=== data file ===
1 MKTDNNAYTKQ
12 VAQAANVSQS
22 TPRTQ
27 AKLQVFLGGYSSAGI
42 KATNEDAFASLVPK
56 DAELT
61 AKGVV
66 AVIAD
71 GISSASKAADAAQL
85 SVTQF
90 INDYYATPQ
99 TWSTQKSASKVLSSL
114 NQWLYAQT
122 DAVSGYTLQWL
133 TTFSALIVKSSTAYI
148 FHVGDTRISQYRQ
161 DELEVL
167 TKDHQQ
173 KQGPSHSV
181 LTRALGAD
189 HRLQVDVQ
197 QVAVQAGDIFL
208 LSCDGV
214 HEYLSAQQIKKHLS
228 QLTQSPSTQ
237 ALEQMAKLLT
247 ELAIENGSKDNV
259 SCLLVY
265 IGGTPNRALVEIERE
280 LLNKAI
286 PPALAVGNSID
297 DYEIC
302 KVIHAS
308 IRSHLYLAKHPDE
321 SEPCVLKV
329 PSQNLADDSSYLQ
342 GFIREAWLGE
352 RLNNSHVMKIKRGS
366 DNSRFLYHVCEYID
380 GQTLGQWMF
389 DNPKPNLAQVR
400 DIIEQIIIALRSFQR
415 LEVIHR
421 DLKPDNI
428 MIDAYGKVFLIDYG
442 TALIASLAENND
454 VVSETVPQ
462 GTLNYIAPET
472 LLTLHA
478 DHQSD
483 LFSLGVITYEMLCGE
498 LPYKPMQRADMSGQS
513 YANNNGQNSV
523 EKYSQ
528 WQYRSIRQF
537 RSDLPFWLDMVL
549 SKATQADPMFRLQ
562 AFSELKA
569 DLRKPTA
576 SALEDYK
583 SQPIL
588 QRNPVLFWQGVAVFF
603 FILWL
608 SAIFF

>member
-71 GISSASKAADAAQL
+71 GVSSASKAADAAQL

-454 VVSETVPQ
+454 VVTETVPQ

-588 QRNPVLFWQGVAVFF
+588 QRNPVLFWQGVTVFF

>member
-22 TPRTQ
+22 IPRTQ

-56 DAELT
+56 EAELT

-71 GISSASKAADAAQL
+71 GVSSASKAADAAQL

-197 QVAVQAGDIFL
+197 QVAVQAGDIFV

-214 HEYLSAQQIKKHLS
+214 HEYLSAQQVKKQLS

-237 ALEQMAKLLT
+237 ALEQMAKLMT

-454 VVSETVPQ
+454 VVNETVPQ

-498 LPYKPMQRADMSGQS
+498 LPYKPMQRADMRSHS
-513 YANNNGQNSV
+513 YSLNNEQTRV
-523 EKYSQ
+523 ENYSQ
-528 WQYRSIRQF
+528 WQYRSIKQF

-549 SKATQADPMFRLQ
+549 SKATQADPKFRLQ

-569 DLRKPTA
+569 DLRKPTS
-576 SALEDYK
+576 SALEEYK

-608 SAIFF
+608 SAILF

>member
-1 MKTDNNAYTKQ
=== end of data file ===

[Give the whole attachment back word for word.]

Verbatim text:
1 MKTDNNAYTKQ
12 VAQAANVSQS
22 TPRTQ
27 AKLQVFLGGYSSAGI
42 KATNEDAFASLVPK
56 DAELT
61 AKGVV
66 AVIAD
71 GISSASKAADAAQL
85 SVTQF
90 INDYYATPQ
99 TWSTQKSASKVLSSL
114 NQWLYAQT
122 DAVSGYTLQWL
133 TTFSALIVKSSTAYI
148 FHVGDTRISQYRQ
161 DELEVL
167 TKDHQQ
173 KQGPSHSV
181 LTRALGAD
189 HRLQVDVQ
197 QVAVQAGDIFL
208 LSCDGV
214 HEYLSAQQIKKHLS
228 QLTQSPSTQ
237 ALEQMAKLLT
247 ELAIENGSKDNV
259 SCLLVY
265 IGGTPNRALVEIERE
280 LLNKAI
286 PPALAVGNSID
297 DYEIC
302 KVIHAS
308 IRSHLYLAKHPDE
321 SEPCVLKV
329 PSQNLADDSSYLQ
342 GFIREAWLGE
352 RLNNSHVMKIKRGS
366 DNSRFLYHVCEYID
380 GQTLGQWMF
389 DNPKPNLAQVR
400 DIIEQIIIALRSFQR
415 LEVIHR
421 DLKPDNI
428 MIDAYGKVFLIDYG
442 TALIASLAENND
454 VVSETVPQ
462 GTLNYIAPET
472 LLTLHA
478 DHQSD
483 LFSLGVITYEMLCGE
498 LPYKPMQRADMSGQS
513 YANNNGQNSV
523 EKYSQ
528 WQYRSIRQF
537 RSDLPFWLDMVL
549 SKATQADPMFRLQ
562 AFSELKA
569 DLRKPTA
576 SALEDYK
583 SQPIL
588 QRNPVLFWQGVAVFF
603 FILWL
608 SAIFF

>member
-71 GISSASKAADAAQL
+71 GVSSASKAADAAQL

-454 VVSETVPQ
+454 VVTETVPQ

-588 QRNPVLFWQGVAVFF
+588 QRNPVLFWQGVTVFF

>member
-22 TPRTQ
+22 IPRTQ

-56 DAELT
+56 EAELT

-71 GISSASKAADAAQL
+71 GVSSASKAADAAQL

-197 QVAVQAGDIFL
+197 QVAVQAGDIFV

-214 HEYLSAQQIKKHLS
+214 HEYLSAQQVKKQLS

-237 ALEQMAKLLT
+237 ALEQMAKLMT

-454 VVSETVPQ
+454 VVNETVPQ

-498 LPYKPMQRADMSGQS
+498 LPYKPMQRADMRSHS
-513 YANNNGQNSV
+513 YSLNNEQTRV
-523 EKYSQ
+523 ENYSQ
-528 WQYRSIRQF
+528 WQYRSIKQF

-549 SKATQADPMFRLQ
+549 SKATQADPKFRLQ

-569 DLRKPTA
+569 DLRKPTS
-576 SALEDYK
+576 SALEEYK

-608 SAIFF
+608 SAILF

>member
-1 MKTDNNAYTKQ